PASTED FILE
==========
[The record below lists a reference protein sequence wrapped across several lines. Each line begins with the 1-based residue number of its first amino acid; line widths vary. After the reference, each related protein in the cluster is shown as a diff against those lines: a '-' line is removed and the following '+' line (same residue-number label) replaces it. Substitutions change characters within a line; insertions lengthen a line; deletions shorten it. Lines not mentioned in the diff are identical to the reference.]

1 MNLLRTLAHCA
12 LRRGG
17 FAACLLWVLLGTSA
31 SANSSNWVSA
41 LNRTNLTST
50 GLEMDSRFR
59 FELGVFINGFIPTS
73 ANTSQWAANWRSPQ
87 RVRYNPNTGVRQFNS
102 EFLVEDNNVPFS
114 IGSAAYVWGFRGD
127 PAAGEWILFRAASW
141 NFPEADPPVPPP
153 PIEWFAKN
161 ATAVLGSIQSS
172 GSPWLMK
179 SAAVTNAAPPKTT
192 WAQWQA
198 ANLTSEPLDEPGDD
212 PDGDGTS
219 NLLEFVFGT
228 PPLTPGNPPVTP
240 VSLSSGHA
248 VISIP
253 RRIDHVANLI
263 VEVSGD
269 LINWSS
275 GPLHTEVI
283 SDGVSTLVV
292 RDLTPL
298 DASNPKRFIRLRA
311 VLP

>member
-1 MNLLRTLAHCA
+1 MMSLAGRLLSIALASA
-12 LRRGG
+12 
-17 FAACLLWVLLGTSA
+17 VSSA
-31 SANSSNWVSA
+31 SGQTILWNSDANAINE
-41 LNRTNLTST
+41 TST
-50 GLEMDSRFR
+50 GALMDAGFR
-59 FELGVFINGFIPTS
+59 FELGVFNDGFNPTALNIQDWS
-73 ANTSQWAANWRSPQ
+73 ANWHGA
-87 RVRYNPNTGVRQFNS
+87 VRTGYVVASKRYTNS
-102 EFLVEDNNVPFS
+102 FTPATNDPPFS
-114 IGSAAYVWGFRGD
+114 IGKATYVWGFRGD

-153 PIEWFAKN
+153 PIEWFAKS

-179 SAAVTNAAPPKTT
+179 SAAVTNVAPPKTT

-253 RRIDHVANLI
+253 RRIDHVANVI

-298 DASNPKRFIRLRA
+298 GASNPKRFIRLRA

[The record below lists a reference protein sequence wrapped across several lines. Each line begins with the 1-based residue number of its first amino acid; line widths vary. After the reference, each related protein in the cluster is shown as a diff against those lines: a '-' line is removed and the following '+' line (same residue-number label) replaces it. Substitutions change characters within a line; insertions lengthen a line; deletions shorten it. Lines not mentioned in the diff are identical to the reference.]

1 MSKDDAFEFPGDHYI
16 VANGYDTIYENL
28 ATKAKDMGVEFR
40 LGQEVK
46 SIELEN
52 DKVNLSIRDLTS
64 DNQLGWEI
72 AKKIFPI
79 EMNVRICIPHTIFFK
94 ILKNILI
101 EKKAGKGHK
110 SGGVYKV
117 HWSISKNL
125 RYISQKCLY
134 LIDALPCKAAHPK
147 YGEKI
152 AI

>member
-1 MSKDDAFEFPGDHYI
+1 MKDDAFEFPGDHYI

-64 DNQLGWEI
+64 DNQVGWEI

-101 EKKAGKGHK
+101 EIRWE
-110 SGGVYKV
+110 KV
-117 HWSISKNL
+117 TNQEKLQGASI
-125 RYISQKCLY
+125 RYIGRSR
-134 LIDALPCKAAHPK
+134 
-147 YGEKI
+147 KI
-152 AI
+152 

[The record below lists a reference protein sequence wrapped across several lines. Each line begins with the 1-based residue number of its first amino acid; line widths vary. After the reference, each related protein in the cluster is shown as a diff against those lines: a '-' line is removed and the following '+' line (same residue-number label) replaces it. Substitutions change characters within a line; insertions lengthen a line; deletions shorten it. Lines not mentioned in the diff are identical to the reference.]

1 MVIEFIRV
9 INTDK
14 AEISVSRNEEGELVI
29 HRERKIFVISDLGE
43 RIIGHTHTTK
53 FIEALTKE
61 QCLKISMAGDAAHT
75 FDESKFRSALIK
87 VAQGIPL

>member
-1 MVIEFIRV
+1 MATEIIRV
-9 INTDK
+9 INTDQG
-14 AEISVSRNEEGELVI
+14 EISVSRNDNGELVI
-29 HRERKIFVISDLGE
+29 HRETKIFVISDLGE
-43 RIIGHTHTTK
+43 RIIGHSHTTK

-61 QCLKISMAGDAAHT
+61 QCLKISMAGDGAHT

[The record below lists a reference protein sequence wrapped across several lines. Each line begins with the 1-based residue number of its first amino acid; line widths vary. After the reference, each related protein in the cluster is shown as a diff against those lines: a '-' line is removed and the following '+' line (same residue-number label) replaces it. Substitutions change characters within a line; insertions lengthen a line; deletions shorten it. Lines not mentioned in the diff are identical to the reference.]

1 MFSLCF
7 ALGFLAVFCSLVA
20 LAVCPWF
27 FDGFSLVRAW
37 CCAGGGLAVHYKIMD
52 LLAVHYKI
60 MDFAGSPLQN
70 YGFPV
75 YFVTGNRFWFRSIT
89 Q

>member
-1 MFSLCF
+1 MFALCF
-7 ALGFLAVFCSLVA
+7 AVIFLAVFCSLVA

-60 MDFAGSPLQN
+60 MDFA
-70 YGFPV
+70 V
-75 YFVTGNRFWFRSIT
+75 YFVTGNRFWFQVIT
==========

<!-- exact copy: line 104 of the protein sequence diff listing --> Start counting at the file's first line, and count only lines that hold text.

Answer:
9 INTDK